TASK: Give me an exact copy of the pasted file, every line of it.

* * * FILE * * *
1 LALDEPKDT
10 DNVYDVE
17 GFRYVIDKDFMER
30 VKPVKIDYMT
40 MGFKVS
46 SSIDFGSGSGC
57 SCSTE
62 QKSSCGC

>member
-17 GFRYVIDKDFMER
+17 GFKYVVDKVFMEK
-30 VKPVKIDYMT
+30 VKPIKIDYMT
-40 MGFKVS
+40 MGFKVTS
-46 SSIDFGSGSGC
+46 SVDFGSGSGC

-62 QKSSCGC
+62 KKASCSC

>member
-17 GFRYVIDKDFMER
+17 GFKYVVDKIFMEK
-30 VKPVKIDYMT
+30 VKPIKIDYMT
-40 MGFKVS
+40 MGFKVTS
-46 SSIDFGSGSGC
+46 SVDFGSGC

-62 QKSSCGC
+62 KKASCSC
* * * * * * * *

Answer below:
1 LALDEPKDT
10 DNVYDVE
17 GFRYVIDKDFMER
30 VKPVKIDYMT
40 MGFKVS
46 SSIDFGSGSGC
57 SCSTE
62 QKSSCGC

>member
-17 GFRYVIDKDFMER
+17 GFKYVVDKVFMEK
-30 VKPVKIDYMT
+30 VKPIKIDYMT
-40 MGFKVS
+40 MGFKVTS
-46 SSIDFGSGSGC
+46 SVDFGSGSGC

-62 QKSSCGC
+62 KKASCSC

>member
-17 GFRYVIDKDFMER
+17 GFKYVVDKIFMEK
-30 VKPVKIDYMT
+30 VKPIKIDYMT
-40 MGFKVS
+40 MGFKVTS
-46 SSIDFGSGSGC
+46 SVDFGSGC

-62 QKSSCGC
+62 KKASCSC